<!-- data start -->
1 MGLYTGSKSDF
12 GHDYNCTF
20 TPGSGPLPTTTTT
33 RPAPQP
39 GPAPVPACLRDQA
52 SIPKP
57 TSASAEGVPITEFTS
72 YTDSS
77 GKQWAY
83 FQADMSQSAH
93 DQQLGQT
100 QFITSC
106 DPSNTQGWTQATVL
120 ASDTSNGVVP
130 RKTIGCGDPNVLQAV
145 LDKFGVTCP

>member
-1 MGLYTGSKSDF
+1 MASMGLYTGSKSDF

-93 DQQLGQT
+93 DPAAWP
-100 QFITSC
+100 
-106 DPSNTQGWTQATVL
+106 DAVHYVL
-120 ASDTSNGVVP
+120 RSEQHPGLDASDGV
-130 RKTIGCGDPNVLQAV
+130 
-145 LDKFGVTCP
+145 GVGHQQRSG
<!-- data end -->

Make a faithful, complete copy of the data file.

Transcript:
1 MGLYTGSKSDF
12 GHDYNCTF
20 TPGSGPLPTTTTT
33 RPAPQP
39 GPAPVPACLRDQA
52 SIPKP
57 TSASAEGVPITEFTS
72 YTDSS
77 GKQWAY
83 FQADMSQSAH
93 DQQLGQT
100 QFITSC
106 DPSNTQGWTQATVL
120 ASDTSNGVVP
130 RKTIGCGDPNVLQAV
145 LDKFGVTCP

>member
-1 MGLYTGSKSDF
+1 MASMGLYTGSKSDF

-93 DQQLGQT
+93 DPAAWP
-100 QFITSC
+100 
-106 DPSNTQGWTQATVL
+106 DAVHYVL
-120 ASDTSNGVVP
+120 RSEQHPGLDASDGV
-130 RKTIGCGDPNVLQAV
+130 
-145 LDKFGVTCP
+145 GVGHQQRSG